What do you think is the best food to be eaten during a big tournament?
Dear whoever you are:
Actually, this is quite an interesting question! Of course, most people eat all sorts of unhealthy things before an event, but should that change during it? I think the answer depends on the individual. Do you have blood sugar problems? Do you find that you can’t think after a large meal? Or, are you more or less the same no matter what you consume?
Long ago, grandmaster Walter Browne used to insist that he would happily buy his opponent a huge steak dinner right before their game. Why? Because he felt all the blood would leave the brain and go to the stomach, making it impossible for the other guy to think clearly.
Grandmaster Gligoric would eat chocolate throughout his games, while Fischer would sip apple juice. In the 1800s, top players would often bring a bottle of booze with them to the board and empty it during play. That doesn’t happen anymore (since it would occasionally lead to the drunk player throwing the other player out the window ... a real problem if you're several stories up), but many modern grandmasters and international masters get completely drunk after a game – often staying out all night at the local bar and somehow appearing the next day fresh and strong. Of course, not all alcohol-loving players would drink after the game – there are many cases of titled players drinking before the game and appearing at the board in a state of near coma.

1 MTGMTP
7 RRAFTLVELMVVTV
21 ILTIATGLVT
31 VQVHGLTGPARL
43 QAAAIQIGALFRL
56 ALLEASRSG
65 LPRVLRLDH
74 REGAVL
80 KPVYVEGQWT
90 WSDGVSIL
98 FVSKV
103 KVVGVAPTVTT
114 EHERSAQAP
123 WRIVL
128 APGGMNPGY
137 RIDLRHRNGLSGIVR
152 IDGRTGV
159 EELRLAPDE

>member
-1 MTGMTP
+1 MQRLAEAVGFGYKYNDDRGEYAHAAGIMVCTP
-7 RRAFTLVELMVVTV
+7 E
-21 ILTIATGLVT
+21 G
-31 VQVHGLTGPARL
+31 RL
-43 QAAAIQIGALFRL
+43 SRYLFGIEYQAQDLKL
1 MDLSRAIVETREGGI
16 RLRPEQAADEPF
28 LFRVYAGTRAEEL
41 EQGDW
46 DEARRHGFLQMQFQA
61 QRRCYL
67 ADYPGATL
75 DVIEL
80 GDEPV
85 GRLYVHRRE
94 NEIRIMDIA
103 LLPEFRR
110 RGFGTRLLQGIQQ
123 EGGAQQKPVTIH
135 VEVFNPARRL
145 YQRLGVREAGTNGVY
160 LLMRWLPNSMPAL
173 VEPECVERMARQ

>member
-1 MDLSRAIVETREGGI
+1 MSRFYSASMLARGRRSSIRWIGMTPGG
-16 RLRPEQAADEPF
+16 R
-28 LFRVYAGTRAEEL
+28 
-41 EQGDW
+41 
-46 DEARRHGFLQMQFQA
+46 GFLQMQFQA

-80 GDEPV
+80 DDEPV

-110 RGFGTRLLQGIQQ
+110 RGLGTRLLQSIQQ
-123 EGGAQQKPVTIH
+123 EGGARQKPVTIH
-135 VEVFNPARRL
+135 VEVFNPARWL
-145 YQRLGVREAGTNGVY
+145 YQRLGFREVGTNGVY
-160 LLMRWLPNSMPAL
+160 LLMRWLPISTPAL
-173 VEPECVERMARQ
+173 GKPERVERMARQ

In the 60s and early 70s, some players gave drugs a try during tournament games. In general, LSD didn’t work out too well for them (an unnamed IM wasn’t able to make even one move, sitting there watching dinosaurs fly through the air until his flag fell on move one). Others gave pot a try (in fact, many players used it before, during, and after play!), others speed, and others opium.
Times were quite different then, especially when you consider that too much caffeine is now a FIDE offense, and if you’re caught a couple times imbibing too many cups, you can be banned for a few years. That’s quite a huge leap from the “exploration uber alles” mentality of the 60s!
Personally, I always had a serious sensitivity to sugar, and this more or less destroyed my career since I never made proper adjustments to the problem. In my youth, I would toss down chocolate bars during play, but would begin to fall asleep as the game progressed. I actually found myself waking up in several games with 20 to 40 minutes having ticked off my clock! Later I would try juice, but even that level of sugar wiped me out and led to endless blunders as my brain melted and vision blurred. I only cured the problem in my final couple of tournament years – I brought a high-grade ginseng root to the board and sucked on it all through the game.